(Orlando Salido, left, Juan Manuel Lopez, right; credit: Amanda Kwok, Showtime)
To say that in the 9th round of Orlando Salido-Juan Manuel Lopez II "Lopez threw caution to the wind" would imply that he usually had any to spare. But, for once, he actually did proceed with some modicum of caution March 10 on Showtime at the start of his rematch with the man who had stopped him the first time they met. It's not that Lopez was scared of Salido, because it's hard to imagine Lopez being scared of anything; the man gets rocked or dropped in every fight, so it's not like pain is a fear of his, nor the onset of unconsciousness. It's just that it seemed like the right idea, given that, at one point, Lopez had been a sharp boxer-puncher before he began a torrid, unhealthy, destructive love affair with his own power, an affair that turned us all into eager raincoat-adorned peeping toms and Lopez into the top kill-or-be-killed star in boxing.
It had only "seemed" like the right idea to proceed with a little caution, though. Lopez no longer was a sharp boxer-puncher, his bad habits having accumulated into a thick crust that would have taken more than one training camp of concentrating on intelligent craft to scrape off. And Salido never has looked like much of a craftsman — in the ring, it sometimes appears that he is trying to break an imaginary table over his opponent's head more than he is practicing the sweet science — but he is a savvy, clever boxer once you look past the awkwardness. And Salido was outboxing Lopez. Except for an out-of-nowhere knockdown by Lopez in the 5th, Salido was winning the fight handily.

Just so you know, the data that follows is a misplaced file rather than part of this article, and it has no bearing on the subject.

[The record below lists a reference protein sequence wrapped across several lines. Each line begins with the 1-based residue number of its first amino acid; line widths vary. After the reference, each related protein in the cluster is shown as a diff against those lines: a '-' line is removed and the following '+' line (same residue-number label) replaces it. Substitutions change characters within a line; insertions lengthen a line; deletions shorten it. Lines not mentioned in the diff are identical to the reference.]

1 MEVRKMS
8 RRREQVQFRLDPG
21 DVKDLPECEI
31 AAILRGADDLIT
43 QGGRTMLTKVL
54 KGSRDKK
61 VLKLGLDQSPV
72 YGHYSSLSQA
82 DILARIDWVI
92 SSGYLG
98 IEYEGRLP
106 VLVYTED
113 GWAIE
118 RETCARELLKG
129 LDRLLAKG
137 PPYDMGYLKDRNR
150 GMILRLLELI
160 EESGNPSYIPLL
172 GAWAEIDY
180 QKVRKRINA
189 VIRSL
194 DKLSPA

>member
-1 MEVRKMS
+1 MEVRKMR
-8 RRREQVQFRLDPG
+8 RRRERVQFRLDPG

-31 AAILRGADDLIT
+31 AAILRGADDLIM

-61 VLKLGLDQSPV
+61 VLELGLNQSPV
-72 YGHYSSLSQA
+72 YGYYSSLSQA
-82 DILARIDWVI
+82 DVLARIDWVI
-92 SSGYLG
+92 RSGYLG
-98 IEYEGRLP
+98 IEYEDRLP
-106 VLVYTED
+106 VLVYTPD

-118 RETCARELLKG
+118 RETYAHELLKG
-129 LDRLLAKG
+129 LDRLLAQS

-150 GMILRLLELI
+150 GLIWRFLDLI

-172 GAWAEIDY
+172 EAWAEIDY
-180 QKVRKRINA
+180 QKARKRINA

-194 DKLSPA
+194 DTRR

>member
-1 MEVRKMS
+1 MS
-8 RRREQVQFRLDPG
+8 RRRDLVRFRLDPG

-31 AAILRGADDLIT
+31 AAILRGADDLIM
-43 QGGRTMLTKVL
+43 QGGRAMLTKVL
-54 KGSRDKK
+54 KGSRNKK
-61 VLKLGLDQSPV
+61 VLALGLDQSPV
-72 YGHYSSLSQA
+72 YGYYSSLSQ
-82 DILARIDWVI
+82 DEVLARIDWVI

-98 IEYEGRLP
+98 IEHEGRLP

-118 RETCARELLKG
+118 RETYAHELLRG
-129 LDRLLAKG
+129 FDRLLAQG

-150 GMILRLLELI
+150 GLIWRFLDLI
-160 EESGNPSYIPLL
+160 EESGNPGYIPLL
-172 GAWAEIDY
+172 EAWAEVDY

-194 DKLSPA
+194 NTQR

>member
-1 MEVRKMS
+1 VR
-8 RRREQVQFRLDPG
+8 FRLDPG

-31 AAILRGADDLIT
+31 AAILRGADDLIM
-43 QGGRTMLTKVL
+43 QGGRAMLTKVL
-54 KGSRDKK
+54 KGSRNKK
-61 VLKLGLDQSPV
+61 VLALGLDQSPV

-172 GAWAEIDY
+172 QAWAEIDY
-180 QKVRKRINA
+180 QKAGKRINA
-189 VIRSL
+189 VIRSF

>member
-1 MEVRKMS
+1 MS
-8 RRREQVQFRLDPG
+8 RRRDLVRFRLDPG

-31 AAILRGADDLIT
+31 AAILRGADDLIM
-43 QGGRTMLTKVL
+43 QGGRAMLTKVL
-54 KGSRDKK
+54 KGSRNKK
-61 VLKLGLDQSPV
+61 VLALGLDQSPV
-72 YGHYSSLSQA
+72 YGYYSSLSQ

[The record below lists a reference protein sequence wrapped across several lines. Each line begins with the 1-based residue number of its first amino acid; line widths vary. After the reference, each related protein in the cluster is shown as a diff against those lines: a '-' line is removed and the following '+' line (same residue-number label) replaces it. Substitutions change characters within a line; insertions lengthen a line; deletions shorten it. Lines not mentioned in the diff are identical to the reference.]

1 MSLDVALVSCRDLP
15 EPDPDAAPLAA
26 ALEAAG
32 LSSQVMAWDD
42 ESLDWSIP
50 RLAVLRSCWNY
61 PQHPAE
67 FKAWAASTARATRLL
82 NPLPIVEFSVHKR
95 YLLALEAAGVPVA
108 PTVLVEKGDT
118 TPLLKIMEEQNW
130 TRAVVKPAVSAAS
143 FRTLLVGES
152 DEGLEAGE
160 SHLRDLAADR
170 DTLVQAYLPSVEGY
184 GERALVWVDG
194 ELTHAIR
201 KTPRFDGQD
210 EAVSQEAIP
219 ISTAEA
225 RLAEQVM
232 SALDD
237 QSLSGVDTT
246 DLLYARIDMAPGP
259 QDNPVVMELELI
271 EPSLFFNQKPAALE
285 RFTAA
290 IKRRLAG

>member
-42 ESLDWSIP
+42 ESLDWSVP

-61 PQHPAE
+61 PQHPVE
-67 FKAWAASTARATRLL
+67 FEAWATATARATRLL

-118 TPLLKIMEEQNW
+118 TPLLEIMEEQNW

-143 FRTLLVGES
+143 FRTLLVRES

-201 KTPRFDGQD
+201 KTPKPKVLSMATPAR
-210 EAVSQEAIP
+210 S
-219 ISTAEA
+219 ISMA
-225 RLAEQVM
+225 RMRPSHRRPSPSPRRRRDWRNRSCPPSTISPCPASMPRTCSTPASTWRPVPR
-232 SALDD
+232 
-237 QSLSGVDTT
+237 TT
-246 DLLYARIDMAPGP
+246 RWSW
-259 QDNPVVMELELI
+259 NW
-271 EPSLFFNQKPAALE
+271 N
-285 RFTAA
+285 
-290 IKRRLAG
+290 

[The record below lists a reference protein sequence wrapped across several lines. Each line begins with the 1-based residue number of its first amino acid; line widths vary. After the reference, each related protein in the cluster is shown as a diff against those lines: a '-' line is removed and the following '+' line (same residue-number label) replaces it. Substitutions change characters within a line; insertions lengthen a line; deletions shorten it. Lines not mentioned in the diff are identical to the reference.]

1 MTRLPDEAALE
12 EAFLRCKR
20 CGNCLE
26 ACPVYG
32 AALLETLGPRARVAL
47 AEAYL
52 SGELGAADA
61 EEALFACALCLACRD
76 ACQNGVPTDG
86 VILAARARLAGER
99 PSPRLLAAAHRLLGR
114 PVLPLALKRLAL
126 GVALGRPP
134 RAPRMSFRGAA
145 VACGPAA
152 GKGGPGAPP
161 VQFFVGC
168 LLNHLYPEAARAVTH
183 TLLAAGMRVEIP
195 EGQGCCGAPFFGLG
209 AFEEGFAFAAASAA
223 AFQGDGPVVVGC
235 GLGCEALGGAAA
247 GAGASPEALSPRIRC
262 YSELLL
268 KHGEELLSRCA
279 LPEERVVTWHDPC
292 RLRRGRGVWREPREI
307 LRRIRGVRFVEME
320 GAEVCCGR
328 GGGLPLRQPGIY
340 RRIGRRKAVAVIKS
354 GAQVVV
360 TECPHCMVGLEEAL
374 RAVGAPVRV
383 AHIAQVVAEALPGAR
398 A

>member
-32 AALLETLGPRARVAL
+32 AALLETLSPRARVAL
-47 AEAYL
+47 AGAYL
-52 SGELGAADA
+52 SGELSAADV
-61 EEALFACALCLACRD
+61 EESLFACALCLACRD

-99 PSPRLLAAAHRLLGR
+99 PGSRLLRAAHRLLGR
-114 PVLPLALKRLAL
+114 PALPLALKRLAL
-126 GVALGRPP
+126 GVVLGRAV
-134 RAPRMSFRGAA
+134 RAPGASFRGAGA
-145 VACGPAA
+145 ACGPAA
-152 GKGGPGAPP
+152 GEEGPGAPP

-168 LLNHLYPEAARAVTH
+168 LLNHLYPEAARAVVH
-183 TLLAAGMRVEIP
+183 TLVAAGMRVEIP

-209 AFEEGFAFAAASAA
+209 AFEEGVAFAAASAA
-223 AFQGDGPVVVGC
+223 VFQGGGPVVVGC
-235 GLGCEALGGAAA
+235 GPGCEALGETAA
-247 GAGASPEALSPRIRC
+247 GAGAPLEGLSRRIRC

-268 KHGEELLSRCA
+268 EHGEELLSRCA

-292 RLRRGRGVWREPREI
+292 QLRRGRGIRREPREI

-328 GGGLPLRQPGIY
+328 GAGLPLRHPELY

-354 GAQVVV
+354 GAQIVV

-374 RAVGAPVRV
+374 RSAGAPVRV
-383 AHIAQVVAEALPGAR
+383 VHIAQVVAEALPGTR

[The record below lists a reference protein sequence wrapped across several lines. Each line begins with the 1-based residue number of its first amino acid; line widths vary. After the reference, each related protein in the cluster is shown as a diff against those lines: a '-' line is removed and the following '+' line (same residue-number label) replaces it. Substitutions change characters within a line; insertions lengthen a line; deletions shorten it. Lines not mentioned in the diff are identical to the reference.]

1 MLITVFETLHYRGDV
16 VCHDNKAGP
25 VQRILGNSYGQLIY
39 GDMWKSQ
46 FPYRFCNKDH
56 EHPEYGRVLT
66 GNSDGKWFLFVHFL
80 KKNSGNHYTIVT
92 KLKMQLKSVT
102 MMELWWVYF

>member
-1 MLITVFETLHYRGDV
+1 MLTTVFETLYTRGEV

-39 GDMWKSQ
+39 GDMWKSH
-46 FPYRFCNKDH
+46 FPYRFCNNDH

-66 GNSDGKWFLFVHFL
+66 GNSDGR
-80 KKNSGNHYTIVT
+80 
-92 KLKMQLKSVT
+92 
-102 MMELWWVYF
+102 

That left Lopez with little choice but to revert to the fighter he had become and ditch the fighter he once was. Lopez completed the transformation in the 9th. And once Lopez opened up, Salido took the invitation to open right back up on Lopez. The featherweight brawl that was Lopez's undoing in the first fight reemerged, and because Salido can take a punch better than Lopez, Lopez would meet his doom in the very next round, the 10th. But for a while, it almost worked; Salido retreated at one point, hurt by body shots. The main effect for anyone watching it was admiration of how completely bonkers a boxer has to be to do anything like that with another man for any three minute stretch.
2012 had a number of rounds worthy of ROTY, some of them subtler. You have to watch more than 11 and a half rounds of Sergio Martinez-Julio Cesar Chavez, Jr. to appreciate what happened in the back half of the 12th. You have to know about the knockdown Manny Pacquiao suffered against Juan Manuel Marquez in the 3rd to appreciate what came in the 5th. There's nothing wrong with that — context, as we saw with the Knockout of the Year, enhances big moments. But Marquez's knockout of Pacquiao also stands on its own, in much the same way Salido-Lopez II round 9 could be dropped into a time capsule and opened years later without any need for explanation. For savage two-way action unsurpassed anywhere else in 2012, it is the Round of the Year.